The Sanders campaign responded to the news by a statement written by Jeff Weaver, a senior advisor: “While we understood we did not have the votes to win the Democratic nomination our campaign was suspended, not ended, because people in every state should have the right to express their preference. What the Board of Elections is ignoring is that the primary process not only leads to a nominee but also the selection of delegates which helps determine the platform and rules of the Democratic Party. New York has clearly violated its approved delegate selection plan.”

Weaver warned that the Trump administration might well follow the example of New York state: “Just last week, Vice President Biden warned the American people that President Trump could use the current crisis as an excuse to postpone the November election. Well, he now has a precedent thanks to New York state.”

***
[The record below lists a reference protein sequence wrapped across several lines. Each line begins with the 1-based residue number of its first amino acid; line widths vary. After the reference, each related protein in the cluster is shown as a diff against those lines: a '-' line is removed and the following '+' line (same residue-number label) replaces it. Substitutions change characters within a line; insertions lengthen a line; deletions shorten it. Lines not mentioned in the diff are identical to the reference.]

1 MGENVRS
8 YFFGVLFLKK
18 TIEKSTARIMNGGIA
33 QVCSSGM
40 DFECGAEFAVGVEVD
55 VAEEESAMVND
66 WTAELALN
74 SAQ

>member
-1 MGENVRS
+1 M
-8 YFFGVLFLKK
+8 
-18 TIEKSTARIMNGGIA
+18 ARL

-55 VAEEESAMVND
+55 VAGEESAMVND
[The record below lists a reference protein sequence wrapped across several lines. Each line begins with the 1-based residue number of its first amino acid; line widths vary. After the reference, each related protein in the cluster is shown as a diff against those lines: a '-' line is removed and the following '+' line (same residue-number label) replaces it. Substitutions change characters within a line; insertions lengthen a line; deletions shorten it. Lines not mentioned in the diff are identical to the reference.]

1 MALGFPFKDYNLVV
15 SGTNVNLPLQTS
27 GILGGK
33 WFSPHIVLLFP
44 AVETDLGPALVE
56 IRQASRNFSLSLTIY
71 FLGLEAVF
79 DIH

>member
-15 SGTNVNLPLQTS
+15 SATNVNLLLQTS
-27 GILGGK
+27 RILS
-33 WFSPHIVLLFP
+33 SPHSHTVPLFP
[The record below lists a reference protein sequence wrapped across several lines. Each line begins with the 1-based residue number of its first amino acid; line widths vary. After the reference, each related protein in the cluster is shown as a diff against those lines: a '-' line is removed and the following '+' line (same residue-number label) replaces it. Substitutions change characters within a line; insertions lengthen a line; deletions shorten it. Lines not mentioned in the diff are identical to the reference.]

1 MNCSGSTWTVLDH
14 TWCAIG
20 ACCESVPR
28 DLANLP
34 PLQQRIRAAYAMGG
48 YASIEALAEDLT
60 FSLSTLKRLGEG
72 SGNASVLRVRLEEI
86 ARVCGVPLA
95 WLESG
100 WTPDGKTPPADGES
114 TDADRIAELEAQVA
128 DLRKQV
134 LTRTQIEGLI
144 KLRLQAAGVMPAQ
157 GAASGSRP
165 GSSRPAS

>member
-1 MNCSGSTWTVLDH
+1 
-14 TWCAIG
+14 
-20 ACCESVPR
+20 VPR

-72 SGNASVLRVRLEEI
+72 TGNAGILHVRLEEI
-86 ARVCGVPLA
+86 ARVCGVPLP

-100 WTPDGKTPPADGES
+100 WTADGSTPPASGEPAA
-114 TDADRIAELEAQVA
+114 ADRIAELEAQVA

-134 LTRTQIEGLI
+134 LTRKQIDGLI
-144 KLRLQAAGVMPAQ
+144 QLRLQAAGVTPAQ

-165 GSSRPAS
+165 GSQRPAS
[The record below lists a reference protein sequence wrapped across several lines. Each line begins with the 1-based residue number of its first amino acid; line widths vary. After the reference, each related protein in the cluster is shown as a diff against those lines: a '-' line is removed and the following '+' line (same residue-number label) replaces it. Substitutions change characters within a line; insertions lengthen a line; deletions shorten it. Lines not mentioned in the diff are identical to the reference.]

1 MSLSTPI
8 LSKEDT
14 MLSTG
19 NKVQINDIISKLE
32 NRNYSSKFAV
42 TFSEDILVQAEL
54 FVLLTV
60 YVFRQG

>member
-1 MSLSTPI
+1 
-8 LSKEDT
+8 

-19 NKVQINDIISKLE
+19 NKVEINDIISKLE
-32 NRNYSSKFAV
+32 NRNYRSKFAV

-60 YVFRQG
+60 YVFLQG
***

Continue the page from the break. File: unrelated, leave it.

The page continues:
Nina Turner, a Sanders campaign co-chair, described the decision as “a straight-up power grab.” Larry Cohen, chairman of the board of Our Revolution, a non-profit that backs Sanders, said, “This is Cuomo trying to be the party boss who goes to the party convention with 284 delegates in his pocket.”

The NYBOE did not previously have the power to cancel elections. This was written into a clause inserted into the New York state budget, which was passed by state lawmakers and signed by Governor Cuomo last month, obviously drafted with this action in mind.